cover image The Secret Man: An American Warrior's Uncensored Journey

The Secret Man: An American Warrior's Uncensored Journey

Frank Dux. ReganBooks, $24 (0pp) ISBN 978-0-06-039152-2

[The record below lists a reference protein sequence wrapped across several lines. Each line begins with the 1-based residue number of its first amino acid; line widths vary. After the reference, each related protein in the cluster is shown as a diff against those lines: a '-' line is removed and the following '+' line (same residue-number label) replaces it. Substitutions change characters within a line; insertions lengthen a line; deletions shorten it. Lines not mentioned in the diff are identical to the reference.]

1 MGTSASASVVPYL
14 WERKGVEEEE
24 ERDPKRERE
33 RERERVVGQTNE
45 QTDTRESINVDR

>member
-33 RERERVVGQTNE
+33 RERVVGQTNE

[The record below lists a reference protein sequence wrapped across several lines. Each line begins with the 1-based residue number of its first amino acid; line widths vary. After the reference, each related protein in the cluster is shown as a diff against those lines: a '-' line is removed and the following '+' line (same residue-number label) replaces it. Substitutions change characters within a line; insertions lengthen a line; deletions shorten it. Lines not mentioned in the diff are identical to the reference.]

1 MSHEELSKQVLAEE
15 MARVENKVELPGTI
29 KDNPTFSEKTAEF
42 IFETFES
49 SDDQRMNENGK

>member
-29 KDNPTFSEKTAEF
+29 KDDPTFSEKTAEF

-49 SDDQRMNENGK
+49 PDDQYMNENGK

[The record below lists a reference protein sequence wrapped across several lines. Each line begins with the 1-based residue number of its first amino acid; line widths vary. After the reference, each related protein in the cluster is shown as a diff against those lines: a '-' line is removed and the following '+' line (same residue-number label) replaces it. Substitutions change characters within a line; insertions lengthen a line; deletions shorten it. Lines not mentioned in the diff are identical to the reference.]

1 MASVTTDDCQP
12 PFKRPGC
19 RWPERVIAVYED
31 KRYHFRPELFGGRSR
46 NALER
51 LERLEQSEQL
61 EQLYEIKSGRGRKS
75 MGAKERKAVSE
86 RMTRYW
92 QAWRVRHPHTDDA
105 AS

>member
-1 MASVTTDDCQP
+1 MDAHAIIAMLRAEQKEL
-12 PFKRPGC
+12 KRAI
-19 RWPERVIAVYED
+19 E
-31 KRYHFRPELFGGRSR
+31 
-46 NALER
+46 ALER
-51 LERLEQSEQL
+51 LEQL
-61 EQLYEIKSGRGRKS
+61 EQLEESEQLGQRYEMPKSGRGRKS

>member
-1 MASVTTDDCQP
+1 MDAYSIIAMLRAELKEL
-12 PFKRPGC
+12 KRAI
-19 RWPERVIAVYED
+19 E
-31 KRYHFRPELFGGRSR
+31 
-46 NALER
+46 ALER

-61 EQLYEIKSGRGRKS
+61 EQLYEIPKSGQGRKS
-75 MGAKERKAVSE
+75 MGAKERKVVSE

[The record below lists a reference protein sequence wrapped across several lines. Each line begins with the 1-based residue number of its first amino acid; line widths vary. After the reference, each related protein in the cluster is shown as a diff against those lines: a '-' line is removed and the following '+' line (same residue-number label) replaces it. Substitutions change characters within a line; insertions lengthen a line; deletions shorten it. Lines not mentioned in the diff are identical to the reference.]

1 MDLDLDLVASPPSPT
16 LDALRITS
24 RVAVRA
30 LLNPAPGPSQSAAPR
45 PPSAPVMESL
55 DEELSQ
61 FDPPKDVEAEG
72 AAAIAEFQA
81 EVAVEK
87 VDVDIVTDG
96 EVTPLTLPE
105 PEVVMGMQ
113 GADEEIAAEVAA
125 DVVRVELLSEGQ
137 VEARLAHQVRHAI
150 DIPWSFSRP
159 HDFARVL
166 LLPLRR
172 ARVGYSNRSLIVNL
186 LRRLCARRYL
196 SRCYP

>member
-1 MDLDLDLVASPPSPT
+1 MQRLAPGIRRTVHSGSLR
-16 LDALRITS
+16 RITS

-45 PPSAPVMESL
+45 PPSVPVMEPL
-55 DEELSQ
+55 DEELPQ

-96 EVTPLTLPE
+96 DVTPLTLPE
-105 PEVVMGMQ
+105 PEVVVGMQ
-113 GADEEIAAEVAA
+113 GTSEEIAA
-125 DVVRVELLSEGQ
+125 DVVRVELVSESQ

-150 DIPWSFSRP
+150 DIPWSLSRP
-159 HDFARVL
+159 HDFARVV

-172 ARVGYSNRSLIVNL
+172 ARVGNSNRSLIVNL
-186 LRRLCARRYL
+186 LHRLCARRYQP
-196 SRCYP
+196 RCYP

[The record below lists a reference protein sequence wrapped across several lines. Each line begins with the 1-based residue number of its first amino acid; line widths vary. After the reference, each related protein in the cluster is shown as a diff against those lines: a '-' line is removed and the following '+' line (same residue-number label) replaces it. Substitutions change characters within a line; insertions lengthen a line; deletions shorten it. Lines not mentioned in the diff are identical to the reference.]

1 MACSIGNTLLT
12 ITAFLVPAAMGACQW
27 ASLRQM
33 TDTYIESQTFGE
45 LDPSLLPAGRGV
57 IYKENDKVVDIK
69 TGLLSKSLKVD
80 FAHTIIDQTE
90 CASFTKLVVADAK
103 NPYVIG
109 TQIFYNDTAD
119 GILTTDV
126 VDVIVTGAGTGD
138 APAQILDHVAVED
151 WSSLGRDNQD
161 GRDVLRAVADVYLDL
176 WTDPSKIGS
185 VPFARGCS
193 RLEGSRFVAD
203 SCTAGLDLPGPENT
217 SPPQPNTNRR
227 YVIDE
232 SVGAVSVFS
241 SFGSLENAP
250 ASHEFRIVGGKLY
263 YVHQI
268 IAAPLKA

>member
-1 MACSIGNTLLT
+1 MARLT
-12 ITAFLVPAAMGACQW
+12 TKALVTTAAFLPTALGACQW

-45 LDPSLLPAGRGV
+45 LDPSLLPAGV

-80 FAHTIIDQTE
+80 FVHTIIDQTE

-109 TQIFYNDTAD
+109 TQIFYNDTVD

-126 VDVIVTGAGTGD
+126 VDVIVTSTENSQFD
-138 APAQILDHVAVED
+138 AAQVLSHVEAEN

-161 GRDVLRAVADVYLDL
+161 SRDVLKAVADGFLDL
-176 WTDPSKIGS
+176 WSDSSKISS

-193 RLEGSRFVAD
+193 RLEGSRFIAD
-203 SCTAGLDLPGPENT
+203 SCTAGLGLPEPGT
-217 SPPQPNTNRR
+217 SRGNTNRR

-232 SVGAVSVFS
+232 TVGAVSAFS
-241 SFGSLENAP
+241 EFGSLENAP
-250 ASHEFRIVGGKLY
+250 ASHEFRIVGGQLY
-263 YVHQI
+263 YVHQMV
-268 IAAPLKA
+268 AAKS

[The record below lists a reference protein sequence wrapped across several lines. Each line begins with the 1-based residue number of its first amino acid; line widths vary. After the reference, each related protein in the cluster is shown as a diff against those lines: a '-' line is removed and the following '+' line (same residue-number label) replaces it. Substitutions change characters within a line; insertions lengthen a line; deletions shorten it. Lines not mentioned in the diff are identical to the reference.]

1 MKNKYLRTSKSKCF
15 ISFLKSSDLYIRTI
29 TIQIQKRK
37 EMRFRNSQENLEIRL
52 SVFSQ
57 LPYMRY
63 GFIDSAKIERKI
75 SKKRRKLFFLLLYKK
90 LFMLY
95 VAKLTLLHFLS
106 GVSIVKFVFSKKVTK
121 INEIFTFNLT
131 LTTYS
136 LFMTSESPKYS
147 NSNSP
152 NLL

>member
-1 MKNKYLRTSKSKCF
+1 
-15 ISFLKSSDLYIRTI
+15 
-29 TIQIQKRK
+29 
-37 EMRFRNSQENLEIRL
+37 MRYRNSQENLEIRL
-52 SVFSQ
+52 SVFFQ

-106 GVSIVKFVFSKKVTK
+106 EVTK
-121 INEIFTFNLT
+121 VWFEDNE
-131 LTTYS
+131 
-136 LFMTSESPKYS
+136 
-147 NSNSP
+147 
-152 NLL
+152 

It's hard to tell whether the author is merely posturing or expressing his fantasy life in a memoir that reads as if patterned on the early paperback Avenger series. Dux describes himself as ""sleek and agile,'' a professional martial artist ""considered by many the fastest human alive,'' a man able to break bullet-proof glass with a blow from his bare hand, ""a great hunter.'' He was a contract operative for William Casey, who supposedly recruited him in a urinal after introducing himself as ""head of the fucking CIA."" The missions Dux recounts include killing a mass murderer and aiding the U.S.S.R. in investigating what proved to be a scam anthrax scare. He writes sketchily of the Iran-Contra scandal. He also relates a bit of his background, a heritage of forebears in the Hagganah and Mossad. Dux attempts to settle scores as well, disputing exposes of his martial-arts prowess that appeared in the Los Angeles Times and in various magazines. Telling of his recent surgery for brain tumors, he speculates that his affliction and the tumor that killed Casey in 1987 could have been instigated through a bioagent. Dux stresses that, as a CIA operative, he worked ""on the edge of a psychological razor''--which, with this tell-all, slips. Photos not seen by PW. $50,000 ad/promo; author tour; available on audiocassette from HarperAudio. (Apr.)